In a world where regulations and rules come and go at a dizzying pace, Prohibited Transaction Exemption 84-24 achieved legendary status in the life insurance and annuity space.
Created in 1977 and amended several times over the years, PTE 84-24 allows producers to receive commissions when retirement plans and IRAs purchase insurance and annuity contracts.
So there is plenty of consternation afoot over what the Department of Labor plans to do with the popular exemption within its fiduciary rule rewrite. The new rule is complete and was sent to the White House Office of Management and Budget late Friday.
The OMB has 90 days to review a rule before its contents are publicly unveiled for comment.
Fred Reish, a partner at Faegre Drinker Biddle & Reath, has long expected the DOL to target PTE 84-24 in any fiduciary rule rewrite.
“I think that [PTE 84-24] will be amended to include more demanding conditions, such as requiring a best interest process, disclosures of conflicts of interest, and a fiduciary acknowledgement,” he said this week.
A spokesman for the DOL’s Employee Benefits Security Administration declined comment on the rule.
Incremental exemption change
As far back as July 2021, Reish wrote that signs were afoot that the DOL aimed to strengthen PTE 84-24 and was going about it in a roundabout way. At that point, the Trump administration DOL had created PTE 2020-02, which was allowed to take effect by the incoming Biden administration.
Under PTE 2020-02, if an “investment professional” gives fiduciary advice to a retirement investor, the “financial institution” is also considered a fiduciary. There are strict requirements with this exemption.
Along them, the producer must adhere to “Impartial Conduct Standards.” They include: give advice that is in the best interest of the participant, the insurance company and the agent receive no more than reasonable compensation, and make no materially misleading statements.
“A significant issue under PTE 2020-02 for insurance companies that work with independent agents is how the insurance company can know if the agent is acting as a fiduciary,” Reish wrote.
As a result, many insurance companies and their producers continued to use PTE 84-24. But Reish warned then that changes were coming: “It is possible — perhaps even likely — that new and more demanding conditions will be added to 84-24,” he wrote.
The exemption is one area Chuck DiVencenzo, president and CEO of the National Association for Fixed Annuities, will be looking at closely.
“84-24 probably looks more like the old Obama-era rule,” he said. “They’ll talk about specific disclosures, a person’s compensation and how often it’s received, for instance, and an acknowledgement that there can’t be any material conflict of interest.”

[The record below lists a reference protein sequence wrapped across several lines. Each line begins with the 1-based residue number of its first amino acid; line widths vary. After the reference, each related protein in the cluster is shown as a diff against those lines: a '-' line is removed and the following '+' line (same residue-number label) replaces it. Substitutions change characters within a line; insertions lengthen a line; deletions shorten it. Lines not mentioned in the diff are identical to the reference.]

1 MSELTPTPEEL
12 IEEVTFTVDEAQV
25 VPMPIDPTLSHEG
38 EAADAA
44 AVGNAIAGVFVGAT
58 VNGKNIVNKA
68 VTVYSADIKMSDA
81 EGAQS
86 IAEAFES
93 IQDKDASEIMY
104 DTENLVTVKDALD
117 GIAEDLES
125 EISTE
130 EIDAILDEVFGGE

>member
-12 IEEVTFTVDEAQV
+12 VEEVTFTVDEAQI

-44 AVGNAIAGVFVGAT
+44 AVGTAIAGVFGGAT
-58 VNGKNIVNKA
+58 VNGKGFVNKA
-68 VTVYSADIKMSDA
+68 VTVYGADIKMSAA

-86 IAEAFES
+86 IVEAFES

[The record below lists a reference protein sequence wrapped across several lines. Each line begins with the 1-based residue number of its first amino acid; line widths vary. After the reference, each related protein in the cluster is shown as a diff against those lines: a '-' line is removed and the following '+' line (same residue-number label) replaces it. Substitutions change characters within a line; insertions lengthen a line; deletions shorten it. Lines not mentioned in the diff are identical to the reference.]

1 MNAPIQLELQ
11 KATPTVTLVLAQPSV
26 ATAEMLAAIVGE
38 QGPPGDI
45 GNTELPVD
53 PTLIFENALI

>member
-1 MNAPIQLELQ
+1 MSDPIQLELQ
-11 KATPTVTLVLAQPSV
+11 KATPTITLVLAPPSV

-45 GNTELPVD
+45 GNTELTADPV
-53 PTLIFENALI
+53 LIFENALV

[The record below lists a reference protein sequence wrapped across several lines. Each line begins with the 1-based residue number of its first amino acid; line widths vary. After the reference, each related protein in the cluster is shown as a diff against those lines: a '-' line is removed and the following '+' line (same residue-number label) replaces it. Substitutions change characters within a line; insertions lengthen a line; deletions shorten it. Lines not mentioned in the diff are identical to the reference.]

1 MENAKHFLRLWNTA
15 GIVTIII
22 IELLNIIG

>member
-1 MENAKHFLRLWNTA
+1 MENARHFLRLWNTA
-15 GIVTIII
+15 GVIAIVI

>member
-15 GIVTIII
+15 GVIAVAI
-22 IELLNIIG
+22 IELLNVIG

The Obama administration first published a fiduciary rule in 2016. Industry trade groups immediately sued and the rule was tossed out by the Fifth Circuit Court of Appeals in 2018, which led to the Trump administration effort and the PTE 2020-02 option.
Strong state activity
Industry lobbyists heeded the warning. Over the past two years, 40 states adopted best-interest annuity sales rules based on a model put forth by the National Association of Insurance Commissioners. Trade groups are heavily behind the push to spread best-interest rules as far as possible.
Another “five or six” additional states are in line to pass the annuity rules soon, DiVencenzo said.
“With the Obama-era fiduciary rule, we didn’t have that card to play,” he said of the state regulatory regime. “And it’s not just conservative states. A lot of very liberal states have put this into play.”
In the meantime, DOL efforts were stung by a pair of lawsuits against the Trump administration rule, one of which remains active.
In Florida, Judge Virginia M. Hernandez Covington sided with the American Securities Association in a February ruling striking down a portion of guidance the DOL issued in 2021 expanding the definition of a retirement plan fiduciary. The judge ruled that a portion of the department’s frequently-asked-questions guidance illegally widened its regulatory lane, and failed to comply with the agency’s own regulations.
The DOL initially appealed the ruling, then withdrew its objections.
In Texas, the Federation of Americans for Consumer Choice, joined by a number of independent insurance agents and agencies, is making similar claims in its lawsuit against the DOL in Dallas federal court.
Good for insurance?
Not everyone in the insurance world is opposed to strong regulation. Michelle Richter-Gordon of MRG Advisors said the rule could help the insurance industry gain equal footing with their advisor counterparts who give financial advice and planning, while also managing assets and making investments for clients.
“There’s no reason why we should not receive equal treatment for our expertise with that of investment advisors,” she said. “We insurance people should also get to sell both products and services. We are not a subclass.”
Too often, insurance producers are saddled with a poor reputation that comes from “bad actors” and the selling mindset, said Richter-Gordon, who co-founded the fee-only RIA Annuity Research & Consulting in January.
“We deserve parity with financial professionals,” she said. “We deserve ‘insurance advisement’ as an additional regulatory frame that could be used just as financial professionals may hold both a brokerage and advisement affiliation.”
Senior Editor John Hilton covered business and other beats in more than 20 years of daily journalism. John may be reached at firstname.lastname@example.org. Follow him on Twitter @INNJohnH.
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